Patrick Baker is the fifth administrator in the state Senate's history, and the second to come from California, Missouri.
"I have big shoes to fill," he said last week. "I am very honored and humbled to be a part of the (Senate's legislative) process.
"I am here to serve at the pleasure of the senators. I don't take that for granted."
Baker said he intends to be a behind-the-scenes, "in the background" man.
Baker's been doing the administrator's job since Sept. 1 — but he's been working in the Capitol for most of the last 17 years.
"I interned at the Capitol in 2001 and again in 2002," he explained, "and really enjoyed it.
"The process really intrigued me from the start, so, in 2003, I started working for then-Sen. Gary Nodler (R-Joplin), and I've had various positions over the years."
For a time, Baker was the policy director for the Senate's Republican Caucus.
He left the Legislature to work at the Revenue Department, and for a couple of private associations.
Baker began 2017 as new Lt. Gov. Mike Parson's chief of staff, then moved to Gov. Eric Greitens' office as the state's disaster recovery coordinator, following last spring's devastating storms and floods across south-Central and Southern Missouri.
However, when Marga Hoelscher retired from the Senate administrator's post in June, Baker applied for the vacancy.
"I told the senators in my interview that the Senate has always felt like home," he said. "I was happy for the opportunity to come back."
Baker said his many jobs have been ways to learn more about how government works.
"I'd like to think they were promotions along the way, advancements," he said. "I'd like to think they were moves forward."
Baker's career generally has been with Republicans.
However, he said, his new job is non-partisan, and he doesn't need to make a mental shift to do that work.
"I think I was already acting in a very respectful and non-partisan work atmosphere with the senators and with my colleagues," Baker said. "I have always approached each elected official that I've encountered since 2001 with respect — regardless of their party affiliation or their stance on an issue.
"I've always worked well with members of all parties."
In a Aug. 14 news release announcing Baker's selection, the Senate's administrator's job is described as "the chief executive officer of the Senate (who) oversees all operations of the Senate, coordinating directors and all Senate staff."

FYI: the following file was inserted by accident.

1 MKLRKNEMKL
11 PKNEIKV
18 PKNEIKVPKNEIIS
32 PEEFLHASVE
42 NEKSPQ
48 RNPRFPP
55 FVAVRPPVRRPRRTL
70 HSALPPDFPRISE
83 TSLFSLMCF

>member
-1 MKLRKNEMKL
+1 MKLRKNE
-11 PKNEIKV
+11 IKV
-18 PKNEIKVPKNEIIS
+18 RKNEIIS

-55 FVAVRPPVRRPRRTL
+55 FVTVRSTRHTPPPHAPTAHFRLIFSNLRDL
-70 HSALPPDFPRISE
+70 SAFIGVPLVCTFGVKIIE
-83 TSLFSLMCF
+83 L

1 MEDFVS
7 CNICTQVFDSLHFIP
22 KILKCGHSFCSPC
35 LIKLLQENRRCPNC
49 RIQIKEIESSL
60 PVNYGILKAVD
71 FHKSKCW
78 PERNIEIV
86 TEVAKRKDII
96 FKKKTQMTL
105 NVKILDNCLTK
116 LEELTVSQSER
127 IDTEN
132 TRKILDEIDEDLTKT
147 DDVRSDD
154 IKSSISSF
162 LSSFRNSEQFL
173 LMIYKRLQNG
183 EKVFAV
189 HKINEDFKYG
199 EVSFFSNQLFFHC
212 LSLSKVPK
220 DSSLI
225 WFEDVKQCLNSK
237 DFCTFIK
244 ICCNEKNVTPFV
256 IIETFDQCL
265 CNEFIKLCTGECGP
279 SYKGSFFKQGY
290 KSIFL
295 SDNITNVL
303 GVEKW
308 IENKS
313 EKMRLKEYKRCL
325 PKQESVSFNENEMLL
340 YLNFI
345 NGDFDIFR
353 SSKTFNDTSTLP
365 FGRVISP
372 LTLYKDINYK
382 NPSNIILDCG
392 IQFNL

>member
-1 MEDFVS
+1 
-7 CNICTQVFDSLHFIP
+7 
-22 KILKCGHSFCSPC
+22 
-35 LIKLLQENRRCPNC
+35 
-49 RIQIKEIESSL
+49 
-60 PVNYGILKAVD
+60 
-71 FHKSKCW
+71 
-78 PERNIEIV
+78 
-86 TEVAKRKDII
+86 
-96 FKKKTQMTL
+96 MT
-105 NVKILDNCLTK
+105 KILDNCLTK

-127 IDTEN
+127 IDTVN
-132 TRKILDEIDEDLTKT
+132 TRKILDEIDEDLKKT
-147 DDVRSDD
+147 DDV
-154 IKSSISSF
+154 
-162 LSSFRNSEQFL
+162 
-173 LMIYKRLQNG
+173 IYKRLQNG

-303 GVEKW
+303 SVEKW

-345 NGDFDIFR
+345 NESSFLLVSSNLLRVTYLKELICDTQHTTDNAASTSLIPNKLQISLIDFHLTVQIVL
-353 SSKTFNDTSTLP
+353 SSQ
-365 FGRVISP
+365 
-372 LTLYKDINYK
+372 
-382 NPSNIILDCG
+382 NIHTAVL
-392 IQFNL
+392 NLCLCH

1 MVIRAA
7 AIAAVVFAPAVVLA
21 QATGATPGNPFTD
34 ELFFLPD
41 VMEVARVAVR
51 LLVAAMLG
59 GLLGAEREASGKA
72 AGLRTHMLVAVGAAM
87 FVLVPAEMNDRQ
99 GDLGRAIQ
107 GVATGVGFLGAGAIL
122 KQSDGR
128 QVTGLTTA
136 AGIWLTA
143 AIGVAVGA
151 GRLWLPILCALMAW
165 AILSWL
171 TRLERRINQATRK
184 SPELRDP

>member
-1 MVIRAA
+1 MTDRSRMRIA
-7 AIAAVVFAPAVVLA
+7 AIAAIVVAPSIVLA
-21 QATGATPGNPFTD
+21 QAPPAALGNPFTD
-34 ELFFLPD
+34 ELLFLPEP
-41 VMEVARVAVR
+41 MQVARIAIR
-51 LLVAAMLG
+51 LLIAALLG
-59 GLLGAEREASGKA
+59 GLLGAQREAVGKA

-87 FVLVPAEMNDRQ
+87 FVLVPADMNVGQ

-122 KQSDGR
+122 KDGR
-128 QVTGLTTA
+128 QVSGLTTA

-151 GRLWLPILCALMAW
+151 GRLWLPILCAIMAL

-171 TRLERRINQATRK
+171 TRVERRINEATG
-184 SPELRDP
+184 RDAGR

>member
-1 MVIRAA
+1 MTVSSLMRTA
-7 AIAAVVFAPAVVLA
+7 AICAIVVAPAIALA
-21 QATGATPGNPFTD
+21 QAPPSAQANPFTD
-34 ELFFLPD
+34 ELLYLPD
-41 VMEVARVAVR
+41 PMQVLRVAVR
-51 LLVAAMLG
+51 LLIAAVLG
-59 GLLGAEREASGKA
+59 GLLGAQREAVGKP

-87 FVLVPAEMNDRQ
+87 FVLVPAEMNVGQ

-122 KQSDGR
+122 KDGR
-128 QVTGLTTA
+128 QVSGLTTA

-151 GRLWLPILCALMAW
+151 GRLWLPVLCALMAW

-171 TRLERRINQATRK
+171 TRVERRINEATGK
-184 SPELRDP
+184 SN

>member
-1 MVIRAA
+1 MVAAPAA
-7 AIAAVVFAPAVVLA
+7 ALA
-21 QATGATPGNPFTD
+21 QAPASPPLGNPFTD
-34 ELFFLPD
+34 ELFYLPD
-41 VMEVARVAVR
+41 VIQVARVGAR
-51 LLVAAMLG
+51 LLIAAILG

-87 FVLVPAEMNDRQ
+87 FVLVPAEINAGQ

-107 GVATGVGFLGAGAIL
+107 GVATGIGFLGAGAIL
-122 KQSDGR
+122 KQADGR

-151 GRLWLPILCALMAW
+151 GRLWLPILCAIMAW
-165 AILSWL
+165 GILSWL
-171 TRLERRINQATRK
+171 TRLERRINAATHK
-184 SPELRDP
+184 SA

However, he also serves as a kind of middle-man between the Senate staff and the Administration Committee — which includes the president pro tem and the floor leaders from both parties.
"Sometimes, I inform the committee on things we're moving forward with," Baker said. "Other times, I have to ask permission."
He said the Senate runs on two tracks — legislative and administrative.
The Senate's secretary, Adriane Crouse, watches the legislative side, including producing the daily journals whenever the Senate is in session.
Baker's work on the administrative side includes the employee relations, operations, printing and the communications staff that work with all 34 senators on news releases, columns and speeches.
"Everything I do, and everything the Senate staff does, is to complement the legislative side," Baker said, noting the Legislature's primary function is introducing, debating and passing bills into law.
"Everything else is extra," he said. "I work to make sure they can convene when they choose to, and that they have the resources available to make a decision to pass a piece of legislation or a decision not to pass it."
Although lawmakers are in the Capitol for only part of the year, the Senate administrator's position is a full-time job, like many other positions in the state Senate.
"I like that I've got a good four months to get my feet underneath me" before the legislative session begins, Baker said. "I don't pretend to know everything the job will entail — particularly when the senators arrive, the job will take on a different tone, with more people in the building and more things that have to be answered or dealt with."
Baker watched two of his predecessors — Hoelscher and Jim Howerton — do the administrator's job, but knows he has a lot to learn.
"I ask all the questions necessary," he said. "I don't want to presume that I know how it works.
"I ask the questions I need to to make the best decisions I can."
And he's been going through the minutes of the Senate's Administration Committee, to see the previous decisions that have been made.
When we visited his office last week, he had several stacks of those minutes, going back to 1983.
"Reading back through there, and seeing the discussions they had, gives me insight," Baker said, "into what previous administrations thought, and what previous committees made decisions and why.
"So I can best advise this Administration Committee."
Ron Kirchoff — the other California native to hold the job — was the Senate's first administrator, serving from 1976-2002. He shifted to the research director's post in early 2002.
When he died in April 2004, the Senate's leaders at the time credited Kirchoff with bringing the state Senate into the modern era.
Baker said his job still involves modernization.
"We work to refine our processes," he said. "Are there things we learned from this last session that we can do better? Are there things we learned we don't want to do?
"Has technology advanced to a point where we can make changes, to do something better or cheaper?
"But it's not as simple as, 'So, we can do that with technology.' It's, 'Should we?'"
Baker said decisions will be made that "will embrace certain changes" while also keeping "an eye to the historical past" in the tradition-filled state Senate.
When he's not working, Baker likes to read and travel.
"I have some very close friends I like to spend time with," he said. "Their children call me 'Uncle.' And then I have my own nieces and nephews that I spend time with."